More than half a million people in Scotland will not benefit from the ‘most effective’ flu vaccine for their patient group this year, a doctors’ representative body has warned.
In a letter sent to Scottish chief medical officer Dr Catherine Calderwood last week (26 September), Scottish British Medical Association (BMA) Dr Lewis Morrison said that people aged 65-74 will not have access to the adjuvanted trivalent flu vaccine (aTIV) this winter due to the ‘Government’s failure to secure a new, more effective vaccine’.
While Government advisers the Joint Committee on Vaccination and Immunisation (JCVI) approved the use of the aTIV (also known as Fluad) in the over-65s in England, the vaccine was only made available to the over-75s in Scotland – with people aged 65-74 receiving other type of vaccine, a BMA spokesperson told The Pharmacist.
The Pharmacist contacted Scotland’s Department of Health for comment.
Dr Morrison wrote: ‘The situation we are left with will mean a large group of some of the most vulnerable adults will not have access to the most effective vaccine available to them this winter.’
According to the Government’s data watchdog the National Records of Scotland (NRS), there are 560,000 people aged between 65 and 74 in Scotland.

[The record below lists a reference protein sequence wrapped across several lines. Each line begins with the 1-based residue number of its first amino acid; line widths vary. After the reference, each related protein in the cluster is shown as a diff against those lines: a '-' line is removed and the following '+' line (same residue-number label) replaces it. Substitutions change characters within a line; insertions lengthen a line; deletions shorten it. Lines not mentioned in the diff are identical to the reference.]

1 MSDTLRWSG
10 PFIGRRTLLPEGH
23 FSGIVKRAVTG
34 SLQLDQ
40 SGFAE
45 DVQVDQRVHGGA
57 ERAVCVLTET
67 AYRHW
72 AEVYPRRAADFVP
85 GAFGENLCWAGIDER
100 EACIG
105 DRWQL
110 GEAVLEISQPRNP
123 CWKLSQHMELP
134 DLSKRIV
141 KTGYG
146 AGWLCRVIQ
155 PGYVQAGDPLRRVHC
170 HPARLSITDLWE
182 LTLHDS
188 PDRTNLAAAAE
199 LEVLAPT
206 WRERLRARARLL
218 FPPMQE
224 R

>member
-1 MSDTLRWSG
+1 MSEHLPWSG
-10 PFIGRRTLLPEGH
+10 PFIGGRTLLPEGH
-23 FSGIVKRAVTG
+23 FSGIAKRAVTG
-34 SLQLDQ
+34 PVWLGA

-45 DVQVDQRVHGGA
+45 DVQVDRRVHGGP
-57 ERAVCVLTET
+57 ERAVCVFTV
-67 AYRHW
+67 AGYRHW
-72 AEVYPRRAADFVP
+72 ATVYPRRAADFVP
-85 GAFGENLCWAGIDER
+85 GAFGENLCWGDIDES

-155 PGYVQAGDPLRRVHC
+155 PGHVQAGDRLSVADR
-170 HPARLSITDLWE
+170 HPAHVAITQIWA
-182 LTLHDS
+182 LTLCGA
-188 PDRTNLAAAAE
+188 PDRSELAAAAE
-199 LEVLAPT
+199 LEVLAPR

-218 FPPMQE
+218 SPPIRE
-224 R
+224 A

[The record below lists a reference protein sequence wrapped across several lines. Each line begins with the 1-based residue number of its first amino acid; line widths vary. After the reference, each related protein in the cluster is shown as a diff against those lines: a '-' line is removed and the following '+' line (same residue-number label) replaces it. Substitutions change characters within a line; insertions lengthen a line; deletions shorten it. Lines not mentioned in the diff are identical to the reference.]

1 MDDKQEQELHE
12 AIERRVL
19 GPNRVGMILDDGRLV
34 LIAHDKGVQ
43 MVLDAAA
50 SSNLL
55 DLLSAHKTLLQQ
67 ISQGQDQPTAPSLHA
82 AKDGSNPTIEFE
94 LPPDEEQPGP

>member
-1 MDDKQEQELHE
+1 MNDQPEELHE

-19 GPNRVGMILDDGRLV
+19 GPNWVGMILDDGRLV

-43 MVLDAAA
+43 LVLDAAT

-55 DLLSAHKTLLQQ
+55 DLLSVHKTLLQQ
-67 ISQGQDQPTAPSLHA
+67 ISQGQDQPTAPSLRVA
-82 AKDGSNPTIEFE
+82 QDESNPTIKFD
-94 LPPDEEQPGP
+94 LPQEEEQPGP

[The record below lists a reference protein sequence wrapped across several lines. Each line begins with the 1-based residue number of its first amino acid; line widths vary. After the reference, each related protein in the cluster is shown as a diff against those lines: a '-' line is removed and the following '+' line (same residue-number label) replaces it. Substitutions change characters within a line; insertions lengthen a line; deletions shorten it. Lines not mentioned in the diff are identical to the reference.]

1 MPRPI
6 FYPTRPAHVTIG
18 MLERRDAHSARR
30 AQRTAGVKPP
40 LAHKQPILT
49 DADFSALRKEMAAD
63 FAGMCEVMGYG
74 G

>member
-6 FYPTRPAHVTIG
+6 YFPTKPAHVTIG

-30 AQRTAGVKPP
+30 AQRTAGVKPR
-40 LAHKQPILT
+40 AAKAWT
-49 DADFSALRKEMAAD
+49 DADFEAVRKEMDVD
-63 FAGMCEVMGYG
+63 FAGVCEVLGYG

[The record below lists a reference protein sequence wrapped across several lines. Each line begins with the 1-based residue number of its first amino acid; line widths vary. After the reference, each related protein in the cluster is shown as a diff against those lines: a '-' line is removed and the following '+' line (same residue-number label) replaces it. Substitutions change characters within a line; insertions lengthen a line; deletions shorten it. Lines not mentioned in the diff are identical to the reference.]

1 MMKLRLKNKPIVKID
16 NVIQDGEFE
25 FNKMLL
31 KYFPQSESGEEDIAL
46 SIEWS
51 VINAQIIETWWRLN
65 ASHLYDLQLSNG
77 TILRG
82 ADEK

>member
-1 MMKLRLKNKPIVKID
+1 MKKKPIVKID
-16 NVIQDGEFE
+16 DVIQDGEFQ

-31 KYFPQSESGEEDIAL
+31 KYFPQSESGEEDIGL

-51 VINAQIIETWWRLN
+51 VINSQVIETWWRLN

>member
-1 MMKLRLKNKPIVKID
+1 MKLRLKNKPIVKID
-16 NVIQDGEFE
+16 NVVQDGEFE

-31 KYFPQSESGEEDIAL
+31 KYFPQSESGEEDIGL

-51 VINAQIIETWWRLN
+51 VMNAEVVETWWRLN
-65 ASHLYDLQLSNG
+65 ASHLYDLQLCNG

Speaking before the Scottish Parliament last week (25 September), public health minister Joe FitzPatrick said that late procurement arrangements for this year’s seasonal flu vaccination programme had resulted in the exclusion of the under-75s.
He said: ‘Every year, NHS National Services Scotland undertakes seasonal flu vaccine procurement on behalf of NHS Scotland. To ensure that it can acquire the volume of flu vaccines that is required for each season, it begins procurement in early autumn for the next flu season.
‘That meant that the procurement exercise for this year’s flu season had already concluded when the JCVI made its recommendations.’
Mr FitzPatrick said that as the sole aTIV vaccine supplier had to ‘significantly ramp up its production for the whole of the UK very quickly, it was unable to guarantee NHS Scotland sufficient supply of the vaccine for everyone over 65 in time for the start of this year’s vaccination programme’.
The Pharmacist approached the supplier, Seqirus, for comment.
Not ‘as effective as ‘hoped’
Dr Morrison argued that last year’s flu jab was not as ‘effective as we had hoped’, with ‘a large number of fragile older people admitted with chest problems and secondary bacterial infections’.
He continued: ‘Therefore, aside from the immediate risks of flu and its medical complications – and of course the primary concern has to be patients – there are also major demands placed on both health and social care services associated with the physical decline that goes along with flu-related illness in the frail elderly, at a time of already limited resources.’